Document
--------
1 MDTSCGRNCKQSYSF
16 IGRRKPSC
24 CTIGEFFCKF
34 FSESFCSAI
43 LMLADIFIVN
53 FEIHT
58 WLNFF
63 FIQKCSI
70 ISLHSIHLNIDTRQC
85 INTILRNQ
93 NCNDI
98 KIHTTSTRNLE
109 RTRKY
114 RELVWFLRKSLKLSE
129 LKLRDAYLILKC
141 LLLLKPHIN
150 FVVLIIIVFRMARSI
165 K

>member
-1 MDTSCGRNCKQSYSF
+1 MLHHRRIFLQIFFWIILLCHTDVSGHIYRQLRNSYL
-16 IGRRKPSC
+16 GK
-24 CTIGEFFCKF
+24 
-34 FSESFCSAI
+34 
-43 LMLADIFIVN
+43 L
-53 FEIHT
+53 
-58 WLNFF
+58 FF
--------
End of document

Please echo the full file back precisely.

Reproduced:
1 MDTSCGRNCKQSYSF
16 IGRRKPSC
24 CTIGEFFCKF
34 FSESFCSAI
43 LMLADIFIVN
53 FEIHT
58 WLNFF
63 FIQKCSI
70 ISLHSIHLNIDTRQC
85 INTILRNQ
93 NCNDI
98 KIHTTSTRNLE
109 RTRKY
114 RELVWFLRKSLKLSE
129 LKLRDAYLILKC
141 LLLLKPHIN
150 FVVLIIIVFRMARSI
165 K

>member
-1 MDTSCGRNCKQSYSF
+1 MLHHRRIFLQIFFWIILLCHTDVSGHIYRQLRNSYL
-16 IGRRKPSC
+16 GK
-24 CTIGEFFCKF
+24 
-34 FSESFCSAI
+34 
-43 LMLADIFIVN
+43 L
-53 FEIHT
+53 
-58 WLNFF
+58 FF